How To End the Tyranny of the Nonunion Workplace

To overcome right to work, we need rights at work.

Bill Fletcher, Jr. July 18, 2018

Unions will need to re-strategize in the wake of the Supreme Court's decision in Janus v. AFSCME. (Photo by Scott Olson/Getty Images)

Coun­ter­act­ing Janus involves more than state-based leg­isla­tive solu­tions that would regain some­thing akin to an agency shop. The larg­er chal­lenge is respond­ing to the con­cen­trat­ed assault on unions and work­ing peo­ple under way for decades. Under Trump, the alleged friend of the (white) work­ing per­son, this assault has increased in tem­po, from his appoint­ment of an anti-labor Nation­al Labor Rela­tions Board to his exec­u­tive orders under­min­ing fed­er­al employees.

We need a different sort of union movement: one that actively disrupts the strategy of corporate America and its right-wing populist allies.

In the 21st cen­tu­ry, we need a dif­fer­ent sort of union move­ment: one that active­ly dis­rupts the strat­e­gy of cor­po­rate Amer­i­ca and its right-wing pop­ulist allies. We must flip the script. In the face of anti-union right-to-work laws and their ilk, orga­nized labor needs to become the pub­lic cham­pi­on of rights at work laws. Such laws pro­tect all work­ers (not just those in unions). Those rights could include full free­dom of asso­ci­a­tion and free­dom of speech while at work, and, most cen­tral­ly, just cause” pro­vi­sions against unfair firings.

Work­ers live in immense fear of being fired. In a nonunion envi­ron­ment, most believe that the sit­u­a­tion is hope­less. Begin­ning in the late 1970s, with­in the employ­ment law com­mu­ni­ty (and among some trade union­ists), there was an increase in inter­est in how best to chal­lenge unjust dis­missals in nonunion envi­ron­ments. In 1977, the Mass­a­chu­setts Supreme Judi­cial Court ruled in For­tune v. Nation­al Cash Reg­is­ter that there were cir­cum­stances in which such dis­missals could be lit­i­gat­ed and, in fact, over­turned. But fur­ther lit­i­ga­tion large­ly failed as courts upheld the almost insur­mount­able sta­tus of at-will” employ­ment, which allows boss­es to fire work­ers with­out warn­ing for almost any reason.

To rem­e­dy this, in the 1980s, advo­cates tried to build sup­port among unions to cam­paign for just cause laws. Trade union­ist Rand Wil­son and I, along with oth­er advo­cates, worked to enlist Mass­a­chu­setts’ labor lead­ers, but there was an ane­mic response from unions. In 2000, Bar­bara Ehren­re­ich raised eye­brows with a piece stat­ing that, due to a lack of basic rights in nonunion work­places, cit­i­zens spend half of their wak­ing hours in what amounts, in plain terms, to a dic­ta­tor­ship.” Short­ly after, Ehren­re­ich offered a pre­sen­ta­tion to the senior man­age­ment team of the AFL-CIO. Orga­nized labor con­tin­ued to take a pass.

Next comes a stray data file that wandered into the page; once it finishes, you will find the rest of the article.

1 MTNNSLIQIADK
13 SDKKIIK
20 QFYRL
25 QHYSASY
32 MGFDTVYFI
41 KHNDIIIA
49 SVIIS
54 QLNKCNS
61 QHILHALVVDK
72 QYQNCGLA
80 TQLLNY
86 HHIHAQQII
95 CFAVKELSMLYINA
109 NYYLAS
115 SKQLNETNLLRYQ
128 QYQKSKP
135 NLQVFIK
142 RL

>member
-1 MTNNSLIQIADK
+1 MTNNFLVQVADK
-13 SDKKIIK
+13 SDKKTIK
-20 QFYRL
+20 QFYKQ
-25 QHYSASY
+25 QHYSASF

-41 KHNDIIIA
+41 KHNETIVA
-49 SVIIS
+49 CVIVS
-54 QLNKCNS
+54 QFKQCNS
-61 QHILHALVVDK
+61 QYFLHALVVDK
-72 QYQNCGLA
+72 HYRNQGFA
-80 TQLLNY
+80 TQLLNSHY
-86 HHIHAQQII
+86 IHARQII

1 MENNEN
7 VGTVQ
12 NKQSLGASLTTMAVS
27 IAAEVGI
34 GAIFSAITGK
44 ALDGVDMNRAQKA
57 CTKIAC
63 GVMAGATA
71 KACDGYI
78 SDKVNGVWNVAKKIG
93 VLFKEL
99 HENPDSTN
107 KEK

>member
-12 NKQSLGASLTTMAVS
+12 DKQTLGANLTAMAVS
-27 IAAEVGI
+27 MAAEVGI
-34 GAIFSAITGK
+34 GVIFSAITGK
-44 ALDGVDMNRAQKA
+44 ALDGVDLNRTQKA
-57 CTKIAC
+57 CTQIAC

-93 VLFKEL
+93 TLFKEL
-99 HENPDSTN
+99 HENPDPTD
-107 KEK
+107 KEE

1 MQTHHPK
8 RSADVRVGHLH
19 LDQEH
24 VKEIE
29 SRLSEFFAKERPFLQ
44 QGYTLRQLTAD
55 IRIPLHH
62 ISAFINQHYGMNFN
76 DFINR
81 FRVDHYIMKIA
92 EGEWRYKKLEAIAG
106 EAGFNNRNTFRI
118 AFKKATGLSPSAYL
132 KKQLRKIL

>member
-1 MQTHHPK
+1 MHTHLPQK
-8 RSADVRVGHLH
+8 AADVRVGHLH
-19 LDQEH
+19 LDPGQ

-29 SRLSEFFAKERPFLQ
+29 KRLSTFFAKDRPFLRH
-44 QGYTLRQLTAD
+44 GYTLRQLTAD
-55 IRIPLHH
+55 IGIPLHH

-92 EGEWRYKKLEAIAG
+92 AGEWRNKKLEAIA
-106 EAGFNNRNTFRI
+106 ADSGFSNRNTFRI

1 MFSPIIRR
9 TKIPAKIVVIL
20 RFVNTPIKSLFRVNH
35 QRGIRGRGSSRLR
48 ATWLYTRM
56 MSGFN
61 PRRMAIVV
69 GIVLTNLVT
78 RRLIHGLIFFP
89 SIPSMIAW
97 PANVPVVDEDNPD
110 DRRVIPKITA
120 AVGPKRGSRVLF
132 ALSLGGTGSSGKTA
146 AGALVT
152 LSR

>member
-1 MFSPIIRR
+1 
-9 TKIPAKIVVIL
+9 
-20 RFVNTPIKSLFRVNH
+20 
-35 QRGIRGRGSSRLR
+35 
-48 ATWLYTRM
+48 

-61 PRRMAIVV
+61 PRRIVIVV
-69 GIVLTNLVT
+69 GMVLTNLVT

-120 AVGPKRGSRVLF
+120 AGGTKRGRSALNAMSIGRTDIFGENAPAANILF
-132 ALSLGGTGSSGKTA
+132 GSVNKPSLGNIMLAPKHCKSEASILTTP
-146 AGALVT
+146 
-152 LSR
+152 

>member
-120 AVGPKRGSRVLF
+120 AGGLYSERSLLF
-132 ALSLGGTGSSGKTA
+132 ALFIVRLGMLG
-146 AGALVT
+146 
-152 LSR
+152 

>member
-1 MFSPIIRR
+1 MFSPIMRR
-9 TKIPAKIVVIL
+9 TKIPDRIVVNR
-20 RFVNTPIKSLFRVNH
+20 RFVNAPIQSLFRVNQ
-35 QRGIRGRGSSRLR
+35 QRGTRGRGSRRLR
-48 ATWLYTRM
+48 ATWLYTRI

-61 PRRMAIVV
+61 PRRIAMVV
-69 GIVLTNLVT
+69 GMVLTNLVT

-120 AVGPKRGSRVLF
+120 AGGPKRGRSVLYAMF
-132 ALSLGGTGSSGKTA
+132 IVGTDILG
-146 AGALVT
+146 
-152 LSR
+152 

Var­i­ous labor union lead­ers raise the same con­cern: If just cause pro­vi­sions become law, why should work­ers join unions? The nar­row­ness lurk­ing behind such ques­tions is stun­ning. The log­i­cal con­clu­sion would be that employ­ment rights laws of any kind dis­cour­age work­ers from join­ing unions! If work­ers’ com­pen­sa­tion didn’t exist, would work­ers be bang­ing down our doors? Rather than see­ing that employ­ment rights leg­is­la­tion cre­ates a floor for all work­ers, these union lead­ers seem to per­ceive such vic­to­ries as a ceiling.

Con­sid­er the broad­er effects if unions could push through leg­is­la­tion pro­tect­ing all work­ers from capri­cious fir­ing. Such a move would not only alter employ­ment law to boost work­ers’ pow­er but also change the per­cep­tion of unions by mil­lions of nonunion work­ers. Sev­er­al years ago, the Unit­ed Auto Work­ers (UAW) tried and failed to win a con­sti­tu­tion­al amend­ment in Michi­gan cod­i­fy­ing col­lec­tive bar­gain­ing. The UAW, in my hum­ble opin­ion, mis­read the era. Much of our pop­u­la­tion knows noth­ing about unions, let alone the term col­lec­tive bar­gain­ing.” Win­ning over the elec­torate was an uphill battle.

Con­trast that with build­ing a move­ment in favor of rights at work. Every work­er under­stands that ter­mi­na­tion is the work­place equiv­a­lent of cap­i­tal pun­ish­ment. They fear it even if they are excel­lent at what they do. Unions, through such cam­paigns, posi­tion them­selves as advo­cates for work­place jus­tice. Then, when just cause laws go into effect, unions can pro­vide advo­ca­cy ser­vices in nonunion work­places and demon­strate what unions do.

Just cause advo­cates such as Wil­son have con­tin­ued to agi­tate, and the idea has recent­ly been revived. In These Times’ own Moshe Mar­vit and Shaun Rich­man have become vocal advo­cates; Rep. Kei­th Elli­son (D‑Minn.) is con­sid­er­ing fed­er­al legislation.

A cam­paign for state-lev­el rights at work leg­is­la­tion or bal­lot ini­tia­tives, par­al­lel­ing any fed­er­al efforts, could be pre­cise­ly the response to Janus that cor­po­rate Amer­i­ca would not be expect­ing … which, as any good strate­gist knows, is pre­cise­ly why it should be undertaken. 

Bill Fletch­er, Jr. is a talk show host, writer, activist, and trade union­ist. He is the exec­u­tive edi­tor of The Glob­al African Work­er, a co-author (with Fer­nan­do Gapasin) of Soli­tary Divid­ed, and the author of They’re Bank­rupt­ing Us” – Twen­ty Oth­er Myths about Unions. You can fol­low him on Twit­ter, Face­book and at www​.bill​fletcher​jr​.com.
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